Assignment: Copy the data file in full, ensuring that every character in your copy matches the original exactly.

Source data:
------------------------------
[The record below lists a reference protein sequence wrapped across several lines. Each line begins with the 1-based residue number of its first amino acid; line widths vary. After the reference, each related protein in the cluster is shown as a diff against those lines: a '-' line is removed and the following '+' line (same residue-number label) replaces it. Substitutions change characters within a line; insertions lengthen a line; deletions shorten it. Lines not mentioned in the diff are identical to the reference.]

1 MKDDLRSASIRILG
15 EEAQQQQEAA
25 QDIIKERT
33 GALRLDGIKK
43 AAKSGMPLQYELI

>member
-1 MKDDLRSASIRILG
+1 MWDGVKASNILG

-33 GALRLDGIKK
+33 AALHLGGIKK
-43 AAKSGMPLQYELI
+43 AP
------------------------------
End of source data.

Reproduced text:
[The record below lists a reference protein sequence wrapped across several lines. Each line begins with the 1-based residue number of its first amino acid; line widths vary. After the reference, each related protein in the cluster is shown as a diff against those lines: a '-' line is removed and the following '+' line (same residue-number label) replaces it. Substitutions change characters within a line; insertions lengthen a line; deletions shorten it. Lines not mentioned in the diff are identical to the reference.]

1 MKDDLRSASIRILG
15 EEAQQQQEAA
25 QDIIKERT
33 GALRLDGIKK
43 AAKSGMPLQYELI

>member
-1 MKDDLRSASIRILG
+1 MWDGVKASNILG

-33 GALRLDGIKK
+33 AALHLGGIKK
-43 AAKSGMPLQYELI
+43 AP